The ending payoff of the heroic journey is the actuality of participatory procedural movements in the world. Walking the walk, not talking the talk. Literally walking the walk in participation in the arena. That’s why Rocky is so good, because it’s literally a fighting arena. You got to get in the arena and do your thing. Once you have your revelatory moment of after you hit the bottom, like you didn’t quit when you had people knocking on the door saying, “Hey! You owe us money. Did you quit?” You wanted to, but you’re sort of like, “Well, I’m not a quitter,” like you hit that moment and you’re like, “Well, I just can’t quit, so I’m just going to dig myself out of this as best as I can and I’m going to focus on the things I can control.” Then you iterated that in the world and now you know how to run a business and it’s not like a big deal to you like it was before.

[END OF EPISODE]

[00:29:09]: Thanks for listening to this episode of the Story Grid Podcast. For everything Story Grid related, check out storygrid.com. Make sure you pick up a copy of the book and sign up for the newsletter so you don’t miss anything happening in the Story Grid universe. Also, make sure you go to storygrid.com/books to see all of the titles we have released through Story Grid publishing. 

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[END]

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Story Grid 101: The Five First Principles of the Story Grid Methodology
by Shawn Coyne
What are the first principles in writing a story that works? At Story Grid, it’s easy to get distracted by the tools, spreadsheets, commandments, macro lense, micro lense, and on and on. However, all of this eventually comes back to five first principles. In Story Grid 101, Story Grid founder Shawn Coyne distills 30 years... Read more »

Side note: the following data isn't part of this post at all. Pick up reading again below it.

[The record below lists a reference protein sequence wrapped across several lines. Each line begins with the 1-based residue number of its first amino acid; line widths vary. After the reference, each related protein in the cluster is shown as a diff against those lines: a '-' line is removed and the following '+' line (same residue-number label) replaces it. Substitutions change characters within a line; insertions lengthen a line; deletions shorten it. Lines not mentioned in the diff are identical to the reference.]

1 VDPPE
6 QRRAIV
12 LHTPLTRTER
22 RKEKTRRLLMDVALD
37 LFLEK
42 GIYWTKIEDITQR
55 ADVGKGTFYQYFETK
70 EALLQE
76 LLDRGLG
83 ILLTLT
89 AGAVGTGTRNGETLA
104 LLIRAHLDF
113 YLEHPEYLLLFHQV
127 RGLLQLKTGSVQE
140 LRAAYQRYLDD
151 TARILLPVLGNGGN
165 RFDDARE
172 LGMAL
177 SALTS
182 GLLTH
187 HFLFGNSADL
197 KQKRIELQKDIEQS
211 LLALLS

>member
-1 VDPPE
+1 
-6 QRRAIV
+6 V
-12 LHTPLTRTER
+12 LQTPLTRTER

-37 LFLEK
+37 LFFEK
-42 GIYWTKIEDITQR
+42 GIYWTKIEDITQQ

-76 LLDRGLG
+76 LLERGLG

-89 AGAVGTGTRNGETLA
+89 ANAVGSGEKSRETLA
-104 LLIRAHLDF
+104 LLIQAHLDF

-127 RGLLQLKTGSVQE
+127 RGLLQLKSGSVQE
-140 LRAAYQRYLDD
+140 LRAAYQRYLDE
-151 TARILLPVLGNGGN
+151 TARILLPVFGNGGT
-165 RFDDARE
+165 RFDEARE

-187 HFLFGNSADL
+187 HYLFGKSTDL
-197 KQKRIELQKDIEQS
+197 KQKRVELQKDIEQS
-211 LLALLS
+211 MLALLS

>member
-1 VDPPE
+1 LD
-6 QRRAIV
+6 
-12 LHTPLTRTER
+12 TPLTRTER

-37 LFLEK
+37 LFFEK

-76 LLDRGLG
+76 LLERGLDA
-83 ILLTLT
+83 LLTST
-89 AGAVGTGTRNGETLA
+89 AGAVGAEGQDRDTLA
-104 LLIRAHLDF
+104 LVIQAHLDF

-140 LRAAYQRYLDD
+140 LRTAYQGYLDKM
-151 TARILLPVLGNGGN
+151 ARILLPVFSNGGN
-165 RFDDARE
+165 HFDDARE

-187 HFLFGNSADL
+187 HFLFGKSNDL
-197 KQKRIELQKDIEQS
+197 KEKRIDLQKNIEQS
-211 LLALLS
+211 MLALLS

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Author Tim Grahl

3 Comments

Paul Nieto says:

This was great. I’m going back to hear all of the old podcasts.
If anyone is interested, I found it https://storygrid.com/category/podcasts/

I got the ‘Story Grid’ book a few years ago, and everything is in it. My story is in the 1890s so I even added a column for historical references and another for historical devices.

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Merton says:

Have you ever read Legend by David Gemmell? I believe that he wrote the book in the late 70’s, and that it was published around 1980. The story behind the book was that he had received a diagnosis of impending death, such that, the story he had been dabbling with took on a life of its own, with a great sense of urgency and clarity. Fortunately, the diagnosis was a mistake, and a few year later in an interview, he talks about what stories means. As a writer of stories, he makes you interested in his characters by how far they have to travel. For example, the greatest hero comes from the coward because the coward has to overcome his or her fears in order to act; whereas, for the soldier who is trained to act, action is a normal occurrence. If you are interested I believe the source of the information I have stated so far can be found in an article in Fear Magazine, Nov/Dec 1988 and Games Master Magazine circa 1990-ish.